Investor Journeys—Arlo and Theo
Theo (left) and Arlo (right) are two 16-year-olds from Wellington Boys High School. Thanks to Sharesies and their weekly paychecks from Countdown, they’re now first-time investors!
We asked them about what it's like getting started, and to share any tips they have for those thinking they’re too young to give it a go!
How did you two get started with investing?
Arlo—Dad* signed me up to a Kids Account and got me to sit down with him so we could choose my investments together. Once Sharesies made accounts available to 16-year-olds, I created my own account. I’d thought about investing before I found out about Sharesies, but had no idea where to go or how to start.
Theo—My mum made a Sharesies account, so I knew it existed. When the minimum age dropped to 16, she made the most of the Sharesies Refer a Friend program and sent me a referral link. I signed up from that and started depositing little amounts to see what would happen with it.
Tell us about your first investments!
Arlo—Apart from seeing some stuff about shares on the news, Dad would often talk about investing. He’s always coming home telling us about all the cool tips he’s learned from Sharesies, so I knew I was in good hands. I had a look through all the investment options and liked the look of the Smartshares US 500 fund and Smartshares Asia Pacific fund—because I knew that’s where heaps of the big companies were. I could see that some funds were starting to dip and I knew that it was good to invest when the price was low. So I took a gamble on those!
Theo—I first invested in the Smartshares NZ Top 50 fund and the Smartshares Europe fund. I looked at the graphs to see the trends over the last couple of years. I didn’t know what I was doing, but I knew that it was good to buy shares when the price was low. I was going to invest in the Smartshares US 500 fund, but my dad’s American and told me to be wary because of all the Trump stuff that was going on.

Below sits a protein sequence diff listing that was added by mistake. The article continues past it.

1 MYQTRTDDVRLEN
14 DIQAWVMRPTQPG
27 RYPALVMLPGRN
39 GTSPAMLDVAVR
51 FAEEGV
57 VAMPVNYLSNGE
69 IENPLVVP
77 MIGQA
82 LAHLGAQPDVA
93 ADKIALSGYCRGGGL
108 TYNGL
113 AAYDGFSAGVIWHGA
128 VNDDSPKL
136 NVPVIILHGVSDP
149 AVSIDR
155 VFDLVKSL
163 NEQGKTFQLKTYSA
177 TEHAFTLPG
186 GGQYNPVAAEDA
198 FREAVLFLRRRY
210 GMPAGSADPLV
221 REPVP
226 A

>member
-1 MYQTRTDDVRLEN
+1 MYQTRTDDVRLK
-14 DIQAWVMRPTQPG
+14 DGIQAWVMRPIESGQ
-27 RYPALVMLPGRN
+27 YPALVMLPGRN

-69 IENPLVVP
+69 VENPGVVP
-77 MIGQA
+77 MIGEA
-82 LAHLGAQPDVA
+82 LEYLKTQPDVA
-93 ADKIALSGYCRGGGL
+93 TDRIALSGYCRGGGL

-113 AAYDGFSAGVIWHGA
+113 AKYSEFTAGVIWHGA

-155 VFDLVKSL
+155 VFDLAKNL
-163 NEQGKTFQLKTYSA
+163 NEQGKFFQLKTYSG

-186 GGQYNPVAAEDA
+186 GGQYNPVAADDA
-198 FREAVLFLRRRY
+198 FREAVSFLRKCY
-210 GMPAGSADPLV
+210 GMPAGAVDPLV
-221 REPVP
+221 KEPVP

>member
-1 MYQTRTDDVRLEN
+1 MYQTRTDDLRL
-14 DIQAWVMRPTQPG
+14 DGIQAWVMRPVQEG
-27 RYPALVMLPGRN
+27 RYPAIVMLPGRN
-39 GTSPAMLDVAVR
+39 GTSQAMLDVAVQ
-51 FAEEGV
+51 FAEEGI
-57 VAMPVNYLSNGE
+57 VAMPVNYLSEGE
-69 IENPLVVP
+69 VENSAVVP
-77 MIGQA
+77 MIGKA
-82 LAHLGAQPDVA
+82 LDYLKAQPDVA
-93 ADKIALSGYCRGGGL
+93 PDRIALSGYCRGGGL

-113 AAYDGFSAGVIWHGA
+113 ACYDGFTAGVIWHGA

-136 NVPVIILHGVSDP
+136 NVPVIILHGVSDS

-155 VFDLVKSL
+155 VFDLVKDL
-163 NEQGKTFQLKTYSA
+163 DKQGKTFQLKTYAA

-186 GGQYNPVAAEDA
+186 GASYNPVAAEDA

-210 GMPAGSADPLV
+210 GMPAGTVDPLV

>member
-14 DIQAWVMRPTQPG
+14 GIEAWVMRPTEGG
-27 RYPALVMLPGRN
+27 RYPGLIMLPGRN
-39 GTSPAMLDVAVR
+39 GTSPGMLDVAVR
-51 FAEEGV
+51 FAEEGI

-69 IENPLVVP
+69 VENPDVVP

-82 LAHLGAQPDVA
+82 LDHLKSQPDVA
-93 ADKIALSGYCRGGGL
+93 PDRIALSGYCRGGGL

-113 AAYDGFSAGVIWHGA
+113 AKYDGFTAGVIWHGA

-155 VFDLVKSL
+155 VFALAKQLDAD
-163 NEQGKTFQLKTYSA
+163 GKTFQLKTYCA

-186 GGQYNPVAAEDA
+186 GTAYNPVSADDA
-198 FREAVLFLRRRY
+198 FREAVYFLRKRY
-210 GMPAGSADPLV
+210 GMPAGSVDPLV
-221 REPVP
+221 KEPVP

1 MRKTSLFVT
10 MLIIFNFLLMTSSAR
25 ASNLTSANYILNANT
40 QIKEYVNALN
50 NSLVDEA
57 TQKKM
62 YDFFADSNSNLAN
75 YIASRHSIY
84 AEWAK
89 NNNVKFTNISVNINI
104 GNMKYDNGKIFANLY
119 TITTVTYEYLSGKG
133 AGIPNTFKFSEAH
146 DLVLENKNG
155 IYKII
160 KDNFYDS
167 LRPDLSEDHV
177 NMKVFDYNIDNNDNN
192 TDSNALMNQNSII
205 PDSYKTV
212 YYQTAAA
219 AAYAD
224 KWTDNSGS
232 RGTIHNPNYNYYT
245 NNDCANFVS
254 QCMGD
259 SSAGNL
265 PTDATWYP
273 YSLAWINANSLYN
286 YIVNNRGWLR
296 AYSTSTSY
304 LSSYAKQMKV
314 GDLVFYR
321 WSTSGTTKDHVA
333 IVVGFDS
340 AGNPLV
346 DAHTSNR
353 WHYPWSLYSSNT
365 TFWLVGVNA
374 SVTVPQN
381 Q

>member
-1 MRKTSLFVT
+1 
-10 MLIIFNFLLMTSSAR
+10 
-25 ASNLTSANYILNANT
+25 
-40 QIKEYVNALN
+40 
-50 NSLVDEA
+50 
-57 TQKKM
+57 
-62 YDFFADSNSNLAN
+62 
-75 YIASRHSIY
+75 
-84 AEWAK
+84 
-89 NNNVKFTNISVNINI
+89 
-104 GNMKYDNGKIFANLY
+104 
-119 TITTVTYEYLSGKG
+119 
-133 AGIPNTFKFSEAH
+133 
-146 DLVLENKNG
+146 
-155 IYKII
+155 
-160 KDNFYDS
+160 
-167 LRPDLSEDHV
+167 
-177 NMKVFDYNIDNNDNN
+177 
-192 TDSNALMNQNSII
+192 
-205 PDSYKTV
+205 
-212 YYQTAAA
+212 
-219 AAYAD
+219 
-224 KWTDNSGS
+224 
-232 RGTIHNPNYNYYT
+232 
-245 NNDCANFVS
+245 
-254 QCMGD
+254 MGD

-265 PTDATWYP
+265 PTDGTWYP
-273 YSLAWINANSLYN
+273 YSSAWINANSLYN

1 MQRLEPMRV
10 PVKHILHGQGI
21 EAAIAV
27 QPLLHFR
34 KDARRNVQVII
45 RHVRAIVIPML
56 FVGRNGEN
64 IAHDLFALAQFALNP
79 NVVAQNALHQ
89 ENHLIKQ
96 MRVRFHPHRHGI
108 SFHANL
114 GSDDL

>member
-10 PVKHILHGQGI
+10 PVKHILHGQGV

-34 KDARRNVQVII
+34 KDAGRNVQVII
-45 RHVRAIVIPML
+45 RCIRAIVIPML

What are you investing for? Travel, a house, university?
Arlo—I’m definitely not investing for university. Although any gain is a gain, university is only two years away, and I don’t think that’s enough time for my investments to perform as well as they could. So at this stage, I’m in it for the super long-term.
Theo—I’m kind of the same. I don’t have any specific investing goals, it’s more like a bit of a game at the moment. I’m testing the waters and seeing how it all goes.
How did you feel after becoming ‘investors’ for the first time?
Theo—The first time I bought investments I only topped up my Sharesies Wallet with $20. I didn’t really know what I was up to, and I didn’t have many expectations. I mainly felt curious to see what would come from my investments. Once I realised that it was growing a bit, I decided to deposit and invest more. I'll continue doing this and see what comes of it.
Arlo—I deposit about $10 a week into my Sharesies Wallet. It felt good having my own investment Portfolio that I could log in and see for myself. Dad and I have a little competition going where we compare how our investments are doing, so that’s pretty cool.
When you two compare your Portfolios with one another, what do you compare?